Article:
Thursday, June 30, 2011

My first full-on project car

I made it through the winter of 2006–2007 easily, thanks to the Subaru. Originally, I'd planned to more or less garage the Legacy when spring rolled around and go back to primarily driving the Mercedes 300SD. I did stilll drive the 300SD, and the Vanagon (to a lesser extent), but I found myself putting the most miles on the Legacy. So long as I kept up on the oil changes, the Subaru just kept going, and didn't seem to be showing any signs of mechanical deterioration, aside from wear and tear items such as brake pads. I liked the way it drove, so I just kept throwing more and more miles at it.

I remember one Friday afternoon, in the summer of (I think) 2007, leaving the city in the 300SD on my way home from work. I did still drive the 300SD to work sometimes, especially in the hot weather, as it had a working air conditioner. Anyhow, I was heading through the Fresh Pond area of Cambridge, in stop-and-go rush hour traffic, when I hear a siren. A police cruiser was pushing through the traffic. Very quickly, it was right behind me. There wasn't much I could do. I was already in the right lane, but the cruiser kept blaring its siren and honking. I pulled as close as I could to the curb, just inching along, when I heard a loud POP! I'd torn the right front tire's sidewall on the curb.

I inched the 300SD around the corner, cursing the loss of a relatively new tire, and got my spare and jack out of the trunk. After fighting with severely overtorqued wheel lug bolts installed (unbenknownst to me) with an impact gun when I'd had my brakes done, I finally got the tire changed. It was just a tire, but from that point on, I realized that if I kept taking the 300SD into the city, it would get destroyed piece by piece. The car was too nice for that. My parents had long expressed an interest in the car, and I decided I'd finally let the car go to them. It would be garaged and well taken-care-of.

This left me with two cars. Granted, that's most than most people have, or can even understand having. Still, my connection to Mercedes diesels wasn't going to fade that qiuckly. Of course, being a car nut I always had my eye on Craigslist (and still do) to see what would pop up. Very soon, I found a 1985 Mercedes 300D advertised as having running problems.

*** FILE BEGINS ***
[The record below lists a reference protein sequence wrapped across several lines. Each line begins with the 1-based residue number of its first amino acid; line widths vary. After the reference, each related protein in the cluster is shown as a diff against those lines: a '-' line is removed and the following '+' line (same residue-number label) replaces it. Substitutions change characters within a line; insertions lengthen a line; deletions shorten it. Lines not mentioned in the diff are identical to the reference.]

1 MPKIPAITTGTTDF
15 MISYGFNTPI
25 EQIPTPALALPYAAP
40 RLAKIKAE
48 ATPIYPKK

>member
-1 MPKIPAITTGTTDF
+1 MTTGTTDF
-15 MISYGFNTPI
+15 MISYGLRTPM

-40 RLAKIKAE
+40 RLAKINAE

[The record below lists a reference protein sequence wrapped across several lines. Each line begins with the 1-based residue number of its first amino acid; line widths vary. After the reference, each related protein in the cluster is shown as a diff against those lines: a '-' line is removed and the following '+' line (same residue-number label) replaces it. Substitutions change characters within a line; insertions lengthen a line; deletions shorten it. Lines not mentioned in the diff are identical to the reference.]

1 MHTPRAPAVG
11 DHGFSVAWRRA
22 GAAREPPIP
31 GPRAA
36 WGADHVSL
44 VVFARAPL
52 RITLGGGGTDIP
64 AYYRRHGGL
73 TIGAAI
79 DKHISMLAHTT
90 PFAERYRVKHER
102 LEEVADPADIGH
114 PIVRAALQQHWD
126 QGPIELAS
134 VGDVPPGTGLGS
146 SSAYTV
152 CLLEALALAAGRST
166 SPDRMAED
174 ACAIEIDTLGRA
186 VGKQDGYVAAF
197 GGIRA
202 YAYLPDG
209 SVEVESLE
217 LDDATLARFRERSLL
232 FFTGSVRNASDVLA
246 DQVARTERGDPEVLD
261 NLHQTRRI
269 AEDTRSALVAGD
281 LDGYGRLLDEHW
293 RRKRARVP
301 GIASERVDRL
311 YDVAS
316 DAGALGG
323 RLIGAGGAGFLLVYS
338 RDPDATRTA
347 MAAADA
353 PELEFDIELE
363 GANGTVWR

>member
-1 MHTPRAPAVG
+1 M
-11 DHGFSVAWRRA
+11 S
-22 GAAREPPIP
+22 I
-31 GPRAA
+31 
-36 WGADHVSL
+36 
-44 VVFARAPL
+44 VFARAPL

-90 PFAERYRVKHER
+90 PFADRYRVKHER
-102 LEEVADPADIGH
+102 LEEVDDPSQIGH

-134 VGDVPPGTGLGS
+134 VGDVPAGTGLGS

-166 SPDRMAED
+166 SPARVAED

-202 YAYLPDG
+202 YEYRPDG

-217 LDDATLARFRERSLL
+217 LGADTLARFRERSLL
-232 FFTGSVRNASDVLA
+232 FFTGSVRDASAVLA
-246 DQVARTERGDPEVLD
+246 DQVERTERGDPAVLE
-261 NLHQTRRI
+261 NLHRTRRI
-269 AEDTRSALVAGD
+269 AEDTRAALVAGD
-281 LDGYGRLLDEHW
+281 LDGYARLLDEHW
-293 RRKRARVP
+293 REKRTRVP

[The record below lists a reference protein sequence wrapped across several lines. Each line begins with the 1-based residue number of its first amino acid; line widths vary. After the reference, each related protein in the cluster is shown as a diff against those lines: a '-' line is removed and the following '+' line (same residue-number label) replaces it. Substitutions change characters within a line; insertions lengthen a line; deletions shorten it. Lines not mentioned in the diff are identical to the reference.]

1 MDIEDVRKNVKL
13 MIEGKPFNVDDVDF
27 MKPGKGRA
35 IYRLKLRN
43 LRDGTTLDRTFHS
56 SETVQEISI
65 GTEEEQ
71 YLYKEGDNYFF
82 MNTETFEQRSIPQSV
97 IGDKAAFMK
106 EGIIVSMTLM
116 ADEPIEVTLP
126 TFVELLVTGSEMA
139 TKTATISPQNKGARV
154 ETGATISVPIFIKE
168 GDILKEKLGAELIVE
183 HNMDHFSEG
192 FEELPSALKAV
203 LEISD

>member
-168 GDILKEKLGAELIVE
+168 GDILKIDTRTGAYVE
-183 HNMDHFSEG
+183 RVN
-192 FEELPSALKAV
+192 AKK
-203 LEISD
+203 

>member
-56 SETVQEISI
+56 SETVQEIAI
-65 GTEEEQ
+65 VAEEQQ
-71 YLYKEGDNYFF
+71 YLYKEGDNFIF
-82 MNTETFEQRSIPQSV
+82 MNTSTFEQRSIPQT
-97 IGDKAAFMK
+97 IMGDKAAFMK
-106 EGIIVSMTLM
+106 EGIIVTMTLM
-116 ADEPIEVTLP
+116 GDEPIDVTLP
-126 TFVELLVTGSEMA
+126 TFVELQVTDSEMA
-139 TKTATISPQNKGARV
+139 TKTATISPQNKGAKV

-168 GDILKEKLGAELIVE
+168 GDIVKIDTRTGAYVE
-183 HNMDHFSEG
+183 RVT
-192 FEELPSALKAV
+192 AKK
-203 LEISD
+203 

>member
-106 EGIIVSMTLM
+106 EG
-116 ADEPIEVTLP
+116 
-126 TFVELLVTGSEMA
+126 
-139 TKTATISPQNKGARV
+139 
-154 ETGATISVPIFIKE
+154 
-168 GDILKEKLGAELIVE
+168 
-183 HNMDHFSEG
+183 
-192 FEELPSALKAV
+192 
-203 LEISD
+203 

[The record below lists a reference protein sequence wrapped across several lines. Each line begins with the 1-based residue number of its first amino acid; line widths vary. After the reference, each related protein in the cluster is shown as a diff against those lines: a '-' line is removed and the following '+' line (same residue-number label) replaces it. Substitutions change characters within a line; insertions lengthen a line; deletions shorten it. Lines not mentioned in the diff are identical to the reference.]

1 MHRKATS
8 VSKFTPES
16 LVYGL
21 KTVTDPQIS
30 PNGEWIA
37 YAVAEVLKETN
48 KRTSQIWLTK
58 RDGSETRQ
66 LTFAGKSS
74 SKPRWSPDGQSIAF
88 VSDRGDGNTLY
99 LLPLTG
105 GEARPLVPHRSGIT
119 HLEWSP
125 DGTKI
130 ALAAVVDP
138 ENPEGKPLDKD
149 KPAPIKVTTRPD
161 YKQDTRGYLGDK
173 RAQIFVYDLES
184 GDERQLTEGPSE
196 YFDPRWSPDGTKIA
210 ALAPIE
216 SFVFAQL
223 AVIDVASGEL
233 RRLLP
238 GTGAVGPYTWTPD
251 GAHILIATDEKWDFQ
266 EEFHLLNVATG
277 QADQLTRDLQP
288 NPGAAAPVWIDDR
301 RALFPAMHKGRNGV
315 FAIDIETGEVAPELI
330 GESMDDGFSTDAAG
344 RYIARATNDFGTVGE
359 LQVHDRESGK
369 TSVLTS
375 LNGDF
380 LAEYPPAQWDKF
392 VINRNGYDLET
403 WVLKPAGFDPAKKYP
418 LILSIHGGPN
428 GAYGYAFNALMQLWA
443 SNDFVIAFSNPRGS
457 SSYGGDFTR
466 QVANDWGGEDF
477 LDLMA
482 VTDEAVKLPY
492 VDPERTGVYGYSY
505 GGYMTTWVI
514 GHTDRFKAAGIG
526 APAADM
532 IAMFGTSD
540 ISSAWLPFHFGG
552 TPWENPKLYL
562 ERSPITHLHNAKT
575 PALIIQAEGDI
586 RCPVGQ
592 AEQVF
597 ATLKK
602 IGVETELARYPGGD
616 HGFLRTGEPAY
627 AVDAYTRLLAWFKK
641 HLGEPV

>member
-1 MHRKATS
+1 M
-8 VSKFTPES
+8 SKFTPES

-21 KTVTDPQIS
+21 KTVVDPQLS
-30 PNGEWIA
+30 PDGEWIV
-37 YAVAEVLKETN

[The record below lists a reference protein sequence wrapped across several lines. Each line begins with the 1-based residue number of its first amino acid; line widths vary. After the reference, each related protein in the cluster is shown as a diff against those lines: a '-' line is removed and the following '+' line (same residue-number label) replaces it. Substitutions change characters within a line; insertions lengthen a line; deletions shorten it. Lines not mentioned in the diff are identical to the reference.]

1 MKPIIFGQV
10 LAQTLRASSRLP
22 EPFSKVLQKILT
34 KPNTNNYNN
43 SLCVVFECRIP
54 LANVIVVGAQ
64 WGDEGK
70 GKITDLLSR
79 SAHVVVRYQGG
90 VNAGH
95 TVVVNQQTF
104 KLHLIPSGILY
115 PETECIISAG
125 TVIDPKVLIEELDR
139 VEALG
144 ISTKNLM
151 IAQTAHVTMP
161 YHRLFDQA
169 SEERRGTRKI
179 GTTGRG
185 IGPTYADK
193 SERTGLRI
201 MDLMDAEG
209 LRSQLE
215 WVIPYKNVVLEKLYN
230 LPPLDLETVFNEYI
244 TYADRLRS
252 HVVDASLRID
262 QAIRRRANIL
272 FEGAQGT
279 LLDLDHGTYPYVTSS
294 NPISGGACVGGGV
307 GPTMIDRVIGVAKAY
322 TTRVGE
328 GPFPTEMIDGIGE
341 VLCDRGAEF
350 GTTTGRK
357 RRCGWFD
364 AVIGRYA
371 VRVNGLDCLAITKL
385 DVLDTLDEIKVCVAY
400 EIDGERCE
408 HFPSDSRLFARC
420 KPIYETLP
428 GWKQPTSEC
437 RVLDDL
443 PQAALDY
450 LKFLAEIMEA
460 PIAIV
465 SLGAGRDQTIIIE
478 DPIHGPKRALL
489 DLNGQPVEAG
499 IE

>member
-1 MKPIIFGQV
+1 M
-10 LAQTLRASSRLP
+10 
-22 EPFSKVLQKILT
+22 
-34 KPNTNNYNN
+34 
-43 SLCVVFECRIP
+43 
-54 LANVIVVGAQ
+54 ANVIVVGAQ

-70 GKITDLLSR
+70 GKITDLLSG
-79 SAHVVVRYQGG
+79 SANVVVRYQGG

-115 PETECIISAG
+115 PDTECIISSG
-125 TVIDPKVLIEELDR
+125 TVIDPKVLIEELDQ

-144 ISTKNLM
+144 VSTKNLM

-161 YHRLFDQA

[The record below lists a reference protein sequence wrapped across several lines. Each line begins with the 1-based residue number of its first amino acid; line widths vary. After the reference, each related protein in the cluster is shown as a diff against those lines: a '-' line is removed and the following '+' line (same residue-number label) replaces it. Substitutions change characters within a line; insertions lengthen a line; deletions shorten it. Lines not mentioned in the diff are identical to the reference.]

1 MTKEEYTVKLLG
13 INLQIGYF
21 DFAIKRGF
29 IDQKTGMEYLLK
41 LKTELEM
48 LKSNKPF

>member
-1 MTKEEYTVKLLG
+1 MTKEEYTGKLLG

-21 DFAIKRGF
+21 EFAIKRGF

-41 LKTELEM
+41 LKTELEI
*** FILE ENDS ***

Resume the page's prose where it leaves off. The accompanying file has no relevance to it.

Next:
I went to see the car, which was in South Boston, near the airport. The interior was in pretty good shape, but the car needed some bodywork. It did start, but didn't run very well. The car stalled and died just trying to cross a parking lot. The seller's asking price was $1500. In that condition, I offered $500. The seller was motivated and we settled on $750, which included a tow out to Worcester courtesy of the seller's AAA membership.

The car arrived in Worcester and I got to work immediately, replacing tune-up items in hopes of finding the running problem. I don't have a picture to show you, but I tell you - I have NEVER in my life seen an air filter so dirty. Just replacing it and the fuel filters made a big difference. The car's top speed went from around ten to seventy-five or eighty.

Although the AC was broken, I loved driving that car. The W123's handling is unmatched, and this was the first one I'd driven with an OM617 turbo engine. The huge sunroof made up for the lack of AC.

The car passed inspection, and I drove it as I worked on it. First up was all the mechanical stuff. I replaced most of the filters and fluids, including the transmission fluid and filter (made a big difference in the way the car shifted). After that, I did a valve adjustment, which was a new thing for me. This restored the car's performance to like-new. The last remaining item was the fuel lines. The injector leak lines actually failed on me one day - spectacularly, I might add. Quick sidebar on that - I'd taken a vacation day from work to do some work around the house. While out to lunch, I noticed diesel pooling under the car. The injector leak lines were badly rotted. I called around and found that the only place with the proper lines (locally) was the Mercedes dealership five miles away.

Luckily I got there, got home and replaced the lines, and had just enough time to wash up before heading out to the premiere of the Simpsons movie.

Once all the mechanical items were done, I cleaned the car up and did the bodywork. Then, a funny thing happened - I realized that I'd ended up with a car worth a lot more than the $750 I'd spent. Even with parts and materials, I was in for less than $1500 total. It was then that I got the wacky idea to see if I could sell the car for a quick profit.

As always, it was time to go back to Craigslist. I'd only had the car for two months, and I really did love it, but a quick profit was irresistable. I listed the car at $3500 and a few days later sold the 300D for $3200. Sometimes I still do miss the 300D, but I knew, even then, that it wouldn't be my last Mercedes.

This past winter, I found this car on Craigslist for sale again. Apparently, I did a good (enough) job fixing it up, as it's still on the road nearly four years later.

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